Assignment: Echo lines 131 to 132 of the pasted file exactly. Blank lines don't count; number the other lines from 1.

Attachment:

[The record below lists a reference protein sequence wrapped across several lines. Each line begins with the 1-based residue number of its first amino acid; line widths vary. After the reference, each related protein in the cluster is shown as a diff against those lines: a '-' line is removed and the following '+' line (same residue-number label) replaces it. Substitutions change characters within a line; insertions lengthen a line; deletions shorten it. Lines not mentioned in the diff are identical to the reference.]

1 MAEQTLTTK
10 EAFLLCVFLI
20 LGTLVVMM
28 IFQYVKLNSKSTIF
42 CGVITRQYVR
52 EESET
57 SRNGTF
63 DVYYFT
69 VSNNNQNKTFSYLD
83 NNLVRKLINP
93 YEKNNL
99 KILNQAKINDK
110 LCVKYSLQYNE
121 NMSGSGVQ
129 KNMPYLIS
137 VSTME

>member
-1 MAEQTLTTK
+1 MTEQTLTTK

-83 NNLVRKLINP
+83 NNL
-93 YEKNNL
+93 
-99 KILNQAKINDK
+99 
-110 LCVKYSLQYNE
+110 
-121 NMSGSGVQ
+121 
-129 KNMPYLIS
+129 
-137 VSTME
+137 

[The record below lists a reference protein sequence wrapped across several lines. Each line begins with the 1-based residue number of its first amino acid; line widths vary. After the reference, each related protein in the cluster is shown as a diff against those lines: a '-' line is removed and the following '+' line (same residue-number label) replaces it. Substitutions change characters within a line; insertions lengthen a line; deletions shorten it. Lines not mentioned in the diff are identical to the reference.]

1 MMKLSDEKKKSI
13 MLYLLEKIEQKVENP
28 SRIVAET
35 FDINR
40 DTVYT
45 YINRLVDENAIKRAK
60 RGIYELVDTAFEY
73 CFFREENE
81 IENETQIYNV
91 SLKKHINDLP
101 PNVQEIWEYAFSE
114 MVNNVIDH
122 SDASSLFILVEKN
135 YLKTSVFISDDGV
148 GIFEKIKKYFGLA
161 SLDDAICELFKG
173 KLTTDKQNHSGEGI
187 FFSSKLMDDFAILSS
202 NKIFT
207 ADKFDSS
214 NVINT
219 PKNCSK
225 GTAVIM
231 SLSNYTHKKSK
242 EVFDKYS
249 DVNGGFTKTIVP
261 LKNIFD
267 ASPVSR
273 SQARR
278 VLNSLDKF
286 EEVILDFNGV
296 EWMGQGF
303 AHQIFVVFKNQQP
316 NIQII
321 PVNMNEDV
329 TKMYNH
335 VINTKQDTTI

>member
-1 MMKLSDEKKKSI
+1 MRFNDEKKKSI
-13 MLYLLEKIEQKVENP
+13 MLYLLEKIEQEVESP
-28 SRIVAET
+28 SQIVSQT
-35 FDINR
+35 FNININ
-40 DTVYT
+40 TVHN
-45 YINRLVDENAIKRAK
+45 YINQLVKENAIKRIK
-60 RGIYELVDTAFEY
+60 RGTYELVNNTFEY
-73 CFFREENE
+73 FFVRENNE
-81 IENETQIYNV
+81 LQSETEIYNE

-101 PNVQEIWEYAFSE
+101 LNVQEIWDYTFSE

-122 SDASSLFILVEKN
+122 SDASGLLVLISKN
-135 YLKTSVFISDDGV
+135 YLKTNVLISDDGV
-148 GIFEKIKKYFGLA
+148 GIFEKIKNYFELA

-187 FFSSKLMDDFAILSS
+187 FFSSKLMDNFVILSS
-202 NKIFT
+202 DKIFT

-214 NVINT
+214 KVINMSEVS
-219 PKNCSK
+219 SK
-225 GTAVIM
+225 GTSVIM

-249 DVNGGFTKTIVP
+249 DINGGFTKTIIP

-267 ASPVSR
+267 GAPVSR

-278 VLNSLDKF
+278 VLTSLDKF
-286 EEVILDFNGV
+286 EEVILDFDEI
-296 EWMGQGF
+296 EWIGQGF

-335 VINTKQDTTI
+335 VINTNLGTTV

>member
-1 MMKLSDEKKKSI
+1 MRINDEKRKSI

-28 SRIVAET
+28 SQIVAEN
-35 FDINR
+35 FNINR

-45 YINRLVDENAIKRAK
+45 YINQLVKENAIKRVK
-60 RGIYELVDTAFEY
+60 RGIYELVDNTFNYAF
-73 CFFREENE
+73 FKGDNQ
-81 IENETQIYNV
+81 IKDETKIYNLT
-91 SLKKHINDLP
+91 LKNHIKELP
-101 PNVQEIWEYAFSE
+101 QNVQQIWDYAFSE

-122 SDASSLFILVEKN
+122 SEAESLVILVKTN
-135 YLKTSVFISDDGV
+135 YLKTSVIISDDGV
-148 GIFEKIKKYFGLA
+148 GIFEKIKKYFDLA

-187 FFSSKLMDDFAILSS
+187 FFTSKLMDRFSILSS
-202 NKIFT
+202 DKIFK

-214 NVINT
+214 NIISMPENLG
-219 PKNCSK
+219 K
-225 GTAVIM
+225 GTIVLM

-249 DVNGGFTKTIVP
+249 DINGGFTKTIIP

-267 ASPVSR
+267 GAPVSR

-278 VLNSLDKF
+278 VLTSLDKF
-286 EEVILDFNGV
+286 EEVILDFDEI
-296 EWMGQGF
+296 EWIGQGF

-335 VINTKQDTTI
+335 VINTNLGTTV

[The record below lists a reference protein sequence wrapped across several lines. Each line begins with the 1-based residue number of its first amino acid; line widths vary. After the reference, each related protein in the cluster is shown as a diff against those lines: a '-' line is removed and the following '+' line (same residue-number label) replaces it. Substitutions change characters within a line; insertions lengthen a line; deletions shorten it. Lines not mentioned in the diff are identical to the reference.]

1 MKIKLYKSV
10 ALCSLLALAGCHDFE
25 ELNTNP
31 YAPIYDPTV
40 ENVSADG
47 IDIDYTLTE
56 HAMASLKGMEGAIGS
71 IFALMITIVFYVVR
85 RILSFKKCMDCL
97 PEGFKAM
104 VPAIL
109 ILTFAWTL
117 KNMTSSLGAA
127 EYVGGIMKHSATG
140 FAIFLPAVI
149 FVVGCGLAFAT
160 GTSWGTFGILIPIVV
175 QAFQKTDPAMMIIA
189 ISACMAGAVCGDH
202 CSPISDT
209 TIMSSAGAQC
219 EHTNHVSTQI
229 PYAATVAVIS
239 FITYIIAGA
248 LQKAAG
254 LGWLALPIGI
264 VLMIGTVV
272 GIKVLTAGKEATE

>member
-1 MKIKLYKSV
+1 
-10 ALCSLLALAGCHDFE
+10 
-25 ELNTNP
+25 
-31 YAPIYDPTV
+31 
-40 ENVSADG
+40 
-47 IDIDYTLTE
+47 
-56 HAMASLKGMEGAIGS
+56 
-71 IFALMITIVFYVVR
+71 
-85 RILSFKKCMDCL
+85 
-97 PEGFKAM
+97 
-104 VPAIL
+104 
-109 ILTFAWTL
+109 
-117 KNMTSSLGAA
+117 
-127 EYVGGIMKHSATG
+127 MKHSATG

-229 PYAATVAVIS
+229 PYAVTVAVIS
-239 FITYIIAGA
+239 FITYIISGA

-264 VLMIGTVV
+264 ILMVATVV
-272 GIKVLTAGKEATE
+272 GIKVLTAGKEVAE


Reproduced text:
-60 RGIYELVDTAFEY
+60 RGIYELVDNTFNYAF